Source: Adrian Puren, Michelle J. Groome, Harry Moultrie, The Conversation, 8 September 2021, photo credit: Gov.UK
Almost 18 months into the COVID-19 pandemic, the release of new case numbers is an integral part of the day for many South Africans. Questions like “When will the third wave end?” and “Will there be a fourth wave?” abound and opinions, even among experts, are varied. The challenges in interpreting COVID-19 case and hospitalisation data are enormous. They are likely to become even more complex as SARS-CoV-2 vaccine coverage is added to the epidemiological mix. The Conversation Africa asked three experts whose job it is to keep track of it all – Michelle Groome, Harry Moultrie and Adrian Puren, all at the National Institute for Communicable Diseases (NICD) – what the data tell us.
The NICD is a specialised division of the National Health Laboratory Service and plays a key role in communicable disease surveillance. It works with other organisations to support the national health department’s management of the current pandemic. For example, the NICD provides routine reports and analyses, epidemic modelling, advisories, surveillance and research related to COVID-19.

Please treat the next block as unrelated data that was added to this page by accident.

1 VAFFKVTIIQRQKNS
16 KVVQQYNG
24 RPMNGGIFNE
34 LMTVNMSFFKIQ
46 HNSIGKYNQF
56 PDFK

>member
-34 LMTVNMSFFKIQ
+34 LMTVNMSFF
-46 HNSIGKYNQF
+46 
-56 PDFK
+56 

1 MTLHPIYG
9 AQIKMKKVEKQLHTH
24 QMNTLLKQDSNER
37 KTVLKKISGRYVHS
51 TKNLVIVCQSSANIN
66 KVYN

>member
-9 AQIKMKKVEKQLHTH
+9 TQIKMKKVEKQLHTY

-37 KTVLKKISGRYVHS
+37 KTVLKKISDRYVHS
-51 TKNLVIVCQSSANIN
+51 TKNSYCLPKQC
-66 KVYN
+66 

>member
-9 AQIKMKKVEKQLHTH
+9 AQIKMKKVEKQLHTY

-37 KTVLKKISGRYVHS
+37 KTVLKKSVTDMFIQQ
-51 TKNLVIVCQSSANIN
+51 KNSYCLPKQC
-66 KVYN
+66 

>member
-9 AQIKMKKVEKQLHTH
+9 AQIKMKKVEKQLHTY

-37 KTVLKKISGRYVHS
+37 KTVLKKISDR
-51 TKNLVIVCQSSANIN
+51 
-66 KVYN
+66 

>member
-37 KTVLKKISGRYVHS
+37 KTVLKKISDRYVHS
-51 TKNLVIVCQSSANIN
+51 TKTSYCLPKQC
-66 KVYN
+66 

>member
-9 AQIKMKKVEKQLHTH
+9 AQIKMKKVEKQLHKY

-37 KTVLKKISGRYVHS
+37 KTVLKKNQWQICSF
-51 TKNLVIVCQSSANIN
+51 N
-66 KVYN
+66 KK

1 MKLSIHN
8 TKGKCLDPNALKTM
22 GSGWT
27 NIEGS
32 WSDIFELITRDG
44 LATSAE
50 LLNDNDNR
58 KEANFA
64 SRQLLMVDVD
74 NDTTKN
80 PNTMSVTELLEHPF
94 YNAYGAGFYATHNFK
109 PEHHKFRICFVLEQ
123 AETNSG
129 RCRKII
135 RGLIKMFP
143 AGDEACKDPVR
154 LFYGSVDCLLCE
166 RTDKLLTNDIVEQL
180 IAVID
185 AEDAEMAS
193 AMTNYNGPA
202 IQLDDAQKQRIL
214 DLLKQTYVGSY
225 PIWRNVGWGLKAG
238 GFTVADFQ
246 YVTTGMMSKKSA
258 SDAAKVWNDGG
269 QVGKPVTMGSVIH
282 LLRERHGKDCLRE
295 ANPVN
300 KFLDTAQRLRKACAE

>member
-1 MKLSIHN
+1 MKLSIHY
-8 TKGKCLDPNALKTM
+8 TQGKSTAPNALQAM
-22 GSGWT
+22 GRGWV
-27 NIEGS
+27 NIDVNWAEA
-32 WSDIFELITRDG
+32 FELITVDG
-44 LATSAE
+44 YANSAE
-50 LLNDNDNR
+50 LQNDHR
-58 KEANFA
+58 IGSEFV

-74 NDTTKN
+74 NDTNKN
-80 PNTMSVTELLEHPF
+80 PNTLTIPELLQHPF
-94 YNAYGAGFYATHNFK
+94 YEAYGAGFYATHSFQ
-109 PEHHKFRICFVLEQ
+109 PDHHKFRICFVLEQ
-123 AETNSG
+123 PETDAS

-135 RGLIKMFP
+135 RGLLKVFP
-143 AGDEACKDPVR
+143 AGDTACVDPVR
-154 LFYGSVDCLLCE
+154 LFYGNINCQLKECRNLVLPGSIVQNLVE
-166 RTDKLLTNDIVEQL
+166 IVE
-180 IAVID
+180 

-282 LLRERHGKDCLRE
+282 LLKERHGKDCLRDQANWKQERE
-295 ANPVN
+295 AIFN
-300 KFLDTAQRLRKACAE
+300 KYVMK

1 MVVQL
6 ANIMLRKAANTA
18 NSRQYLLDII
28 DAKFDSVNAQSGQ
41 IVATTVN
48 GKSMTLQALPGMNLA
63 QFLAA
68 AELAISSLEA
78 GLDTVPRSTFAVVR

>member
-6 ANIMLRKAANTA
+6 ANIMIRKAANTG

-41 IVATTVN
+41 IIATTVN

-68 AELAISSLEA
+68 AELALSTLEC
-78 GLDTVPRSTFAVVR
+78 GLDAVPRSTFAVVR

The current resurgence driven by the Delta variant finally appears to be subsiding in all nine provinces. There were differences at provincial, district and sub-district levels in the timing and scale of the previous two waves but these differences have been more pronounced in the third wave. The current resurgences in the Northern Cape and Free State started in April and subsided in June and July, before resuming in August.
The patterns seen in these two provinces were likely the result of early initial resurgences driven by the Beta variant, with a later superimposed resurgence driven by the more transmissible Delta variant. In comparison, Gauteng experienced a very rapid and large resurgence in June and July. This is possibly a result of a relatively smaller and truncated second wave combined with the introduction of the Delta variant.
The South African Pork Producers’ Organisation (SAPPO) coordinates industry interventions and collaboratively manages risks in the value chain to enable the sustainability and profitability of pork producers in South Africa.